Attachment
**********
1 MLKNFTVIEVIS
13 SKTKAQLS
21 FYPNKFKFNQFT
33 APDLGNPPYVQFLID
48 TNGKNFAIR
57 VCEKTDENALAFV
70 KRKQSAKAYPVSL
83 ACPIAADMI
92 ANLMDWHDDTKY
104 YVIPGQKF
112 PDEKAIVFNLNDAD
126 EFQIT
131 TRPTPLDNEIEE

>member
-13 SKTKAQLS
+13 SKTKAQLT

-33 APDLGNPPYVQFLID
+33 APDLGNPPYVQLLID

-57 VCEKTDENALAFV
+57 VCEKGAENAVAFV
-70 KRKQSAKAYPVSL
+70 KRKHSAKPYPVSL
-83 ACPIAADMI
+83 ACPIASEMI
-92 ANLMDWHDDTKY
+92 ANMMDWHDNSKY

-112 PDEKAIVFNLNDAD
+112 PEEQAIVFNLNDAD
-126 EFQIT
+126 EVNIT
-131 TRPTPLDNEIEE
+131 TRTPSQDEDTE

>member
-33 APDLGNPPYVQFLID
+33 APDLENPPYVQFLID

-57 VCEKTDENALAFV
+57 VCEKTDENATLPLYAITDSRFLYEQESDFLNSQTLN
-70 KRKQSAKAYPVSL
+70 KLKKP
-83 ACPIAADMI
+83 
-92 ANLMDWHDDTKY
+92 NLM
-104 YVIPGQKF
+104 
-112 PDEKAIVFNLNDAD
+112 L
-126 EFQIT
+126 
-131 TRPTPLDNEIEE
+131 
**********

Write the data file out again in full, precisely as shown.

1 MLKNFTVIEVIS
13 SKTKAQLS
21 FYPNKFKFNQFT
33 APDLGNPPYVQFLID
48 TNGKNFAIR
57 VCEKTDENALAFV
70 KRKQSAKAYPVSL
83 ACPIAADMI
92 ANLMDWHDDTKY
104 YVIPGQKF
112 PDEKAIVFNLNDAD
126 EFQIT
131 TRPTPLDNEIEE

>member
-13 SKTKAQLS
+13 SKTKAQLT

-33 APDLGNPPYVQFLID
+33 APDLGNPPYVQLLID

-57 VCEKTDENALAFV
+57 VCEKGAENAVAFV
-70 KRKQSAKAYPVSL
+70 KRKHSAKPYPVSL
-83 ACPIAADMI
+83 ACPIASEMI
-92 ANLMDWHDDTKY
+92 ANMMDWHDNSKY

-112 PDEKAIVFNLNDAD
+112 PEEQAIVFNLNDAD
-126 EFQIT
+126 EVNIT
-131 TRPTPLDNEIEE
+131 TRTPSQDEDTE

>member
-33 APDLGNPPYVQFLID
+33 APDLENPPYVQFLID

-57 VCEKTDENALAFV
+57 VCEKTDENATLPLYAITDSRFLYEQESDFLNSQTLN
-70 KRKQSAKAYPVSL
+70 KLKKP
-83 ACPIAADMI
+83 
-92 ANLMDWHDDTKY
+92 NLM
-104 YVIPGQKF
+104 
-112 PDEKAIVFNLNDAD
+112 L
-126 EFQIT
+126 
-131 TRPTPLDNEIEE
+131 